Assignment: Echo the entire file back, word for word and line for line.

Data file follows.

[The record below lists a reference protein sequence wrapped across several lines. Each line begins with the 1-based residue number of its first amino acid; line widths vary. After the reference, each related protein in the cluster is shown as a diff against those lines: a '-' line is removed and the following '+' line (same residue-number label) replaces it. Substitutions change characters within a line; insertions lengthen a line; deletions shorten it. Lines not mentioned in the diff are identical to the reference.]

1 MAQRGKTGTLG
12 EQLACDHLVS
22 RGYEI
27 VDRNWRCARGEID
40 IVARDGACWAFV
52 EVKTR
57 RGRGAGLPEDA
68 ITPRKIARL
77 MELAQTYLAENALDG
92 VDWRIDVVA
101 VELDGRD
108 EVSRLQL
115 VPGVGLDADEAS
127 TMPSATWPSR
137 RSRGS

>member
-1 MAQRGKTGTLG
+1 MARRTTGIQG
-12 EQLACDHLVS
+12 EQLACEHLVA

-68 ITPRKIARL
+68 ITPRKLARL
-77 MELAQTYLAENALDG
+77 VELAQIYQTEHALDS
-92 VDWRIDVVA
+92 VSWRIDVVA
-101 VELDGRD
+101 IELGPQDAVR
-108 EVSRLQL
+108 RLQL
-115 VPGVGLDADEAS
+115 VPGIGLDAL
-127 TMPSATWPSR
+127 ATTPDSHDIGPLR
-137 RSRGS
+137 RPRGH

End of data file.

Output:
[The record below lists a reference protein sequence wrapped across several lines. Each line begins with the 1-based residue number of its first amino acid; line widths vary. After the reference, each related protein in the cluster is shown as a diff against those lines: a '-' line is removed and the following '+' line (same residue-number label) replaces it. Substitutions change characters within a line; insertions lengthen a line; deletions shorten it. Lines not mentioned in the diff are identical to the reference.]

1 MAQRGKTGTLG
12 EQLACDHLVS
22 RGYEI
27 VDRNWRCARGEID
40 IVARDGACWAFV
52 EVKTR
57 RGRGAGLPEDA
68 ITPRKIARL
77 MELAQTYLAENALDG
92 VDWRIDVVA
101 VELDGRD
108 EVSRLQL
115 VPGVGLDADEAS
127 TMPSATWPSR
137 RSRGS

>member
-1 MAQRGKTGTLG
+1 MARRTTGIQG
-12 EQLACDHLVS
+12 EQLACEHLVA

-68 ITPRKIARL
+68 ITPRKLARL
-77 MELAQTYLAENALDG
+77 VELAQIYQTEHALDS
-92 VDWRIDVVA
+92 VSWRIDVVA
-101 VELDGRD
+101 IELGPQDAVR
-108 EVSRLQL
+108 RLQL
-115 VPGVGLDADEAS
+115 VPGIGLDAL
-127 TMPSATWPSR
+127 ATTPDSHDIGPLR
-137 RSRGS
+137 RPRGH